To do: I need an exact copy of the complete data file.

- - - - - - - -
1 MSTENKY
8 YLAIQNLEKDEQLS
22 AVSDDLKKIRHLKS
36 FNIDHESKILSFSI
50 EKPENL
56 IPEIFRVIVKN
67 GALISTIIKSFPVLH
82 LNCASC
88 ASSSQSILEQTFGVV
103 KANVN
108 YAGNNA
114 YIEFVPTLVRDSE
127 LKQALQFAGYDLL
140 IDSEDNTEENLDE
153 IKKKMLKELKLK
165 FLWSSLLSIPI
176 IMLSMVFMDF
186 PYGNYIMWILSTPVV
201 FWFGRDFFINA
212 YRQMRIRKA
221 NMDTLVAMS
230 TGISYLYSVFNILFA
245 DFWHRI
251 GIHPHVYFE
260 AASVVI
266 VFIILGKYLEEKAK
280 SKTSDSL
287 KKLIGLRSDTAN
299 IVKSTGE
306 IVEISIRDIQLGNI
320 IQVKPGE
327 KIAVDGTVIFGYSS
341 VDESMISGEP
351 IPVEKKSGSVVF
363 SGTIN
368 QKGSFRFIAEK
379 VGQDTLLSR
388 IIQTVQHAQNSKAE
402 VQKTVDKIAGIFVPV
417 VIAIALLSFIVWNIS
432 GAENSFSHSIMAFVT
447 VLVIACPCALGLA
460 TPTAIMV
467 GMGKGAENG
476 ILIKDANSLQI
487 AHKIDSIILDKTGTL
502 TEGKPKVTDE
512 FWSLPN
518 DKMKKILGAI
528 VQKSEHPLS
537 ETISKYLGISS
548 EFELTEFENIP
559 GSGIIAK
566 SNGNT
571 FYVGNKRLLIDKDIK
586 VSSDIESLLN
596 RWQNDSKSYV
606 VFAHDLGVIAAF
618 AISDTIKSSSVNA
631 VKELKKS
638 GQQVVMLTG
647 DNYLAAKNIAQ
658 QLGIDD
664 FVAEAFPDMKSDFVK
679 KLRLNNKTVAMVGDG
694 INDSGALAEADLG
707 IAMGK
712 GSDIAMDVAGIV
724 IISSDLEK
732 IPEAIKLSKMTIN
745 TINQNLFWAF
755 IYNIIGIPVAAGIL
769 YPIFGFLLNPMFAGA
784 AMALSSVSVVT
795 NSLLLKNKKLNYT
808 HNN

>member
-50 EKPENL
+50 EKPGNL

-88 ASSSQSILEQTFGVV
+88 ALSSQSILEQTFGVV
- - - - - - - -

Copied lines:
1 MSTENKY
8 YLAIQNLEKDEQLS
22 AVSDDLKKIRHLKS
36 FNIDHESKILSFSI
50 EKPENL
56 IPEIFRVIVKN
67 GALISTIIKSFPVLH
82 LNCASC
88 ASSSQSILEQTFGVV
103 KANVN
108 YAGNNA
114 YIEFVPTLVRDSE
127 LKQALQFAGYDLL
140 IDSEDNTEENLDE
153 IKKKMLKELKLK
165 FLWSSLLSIPI
176 IMLSMVFMDF
186 PYGNYIMWILSTPVV
201 FWFGRDFFINA
212 YRQMRIRKA
221 NMDTLVAMS
230 TGISYLYSVFNILFA
245 DFWHRI
251 GIHPHVYFE
260 AASVVI
266 VFIILGKYLEEKAK
280 SKTSDSL
287 KKLIGLRSDTAN
299 IVKSTGE
306 IVEISIRDIQLGNI
320 IQVKPGE
327 KIAVDGTVIFGYSS
341 VDESMISGEP
351 IPVEKKSGSVVF
363 SGTIN
368 QKGSFRFIAEK
379 VGQDTLLSR
388 IIQTVQHAQNSKAE
402 VQKTVDKIAGIFVPV
417 VIAIALLSFIVWNIS
432 GAENSFSHSIMAFVT
447 VLVIACPCALGLA
460 TPTAIMV
467 GMGKGAENG
476 ILIKDANSLQI
487 AHKIDSIILDKTGTL
502 TEGKPKVTDE
512 FWSLPN
518 DKMKKILGAI
528 VQKSEHPLS
537 ETISKYLGISS
548 EFELTEFENIP
559 GSGIIAK
566 SNGNT
571 FYVGNKRLLIDKDIK
586 VSSDIESLLN
596 RWQNDSKSYV
606 VFAHDLGVIAAF
618 AISDTIKSSSVNA
631 VKELKKS
638 GQQVVMLTG
647 DNYLAAKNIAQ
658 QLGIDD
664 FVAEAFPDMKSDFVK
679 KLRLNNKTVAMVGDG
694 INDSGALAEADLG
707 IAMGK
712 GSDIAMDVAGIV
724 IISSDLEK
732 IPEAIKLSKMTIN
745 TINQNLFWAF
755 IYNIIGIPVAAGIL
769 YPIFGFLLNPMFAGA
784 AMALSSVSVVT
795 NSLLLKNKKLNYT
808 HNN

>member
-50 EKPENL
+50 EKPGNL

-88 ASSSQSILEQTFGVV
+88 ALSSQSILEQTFGVV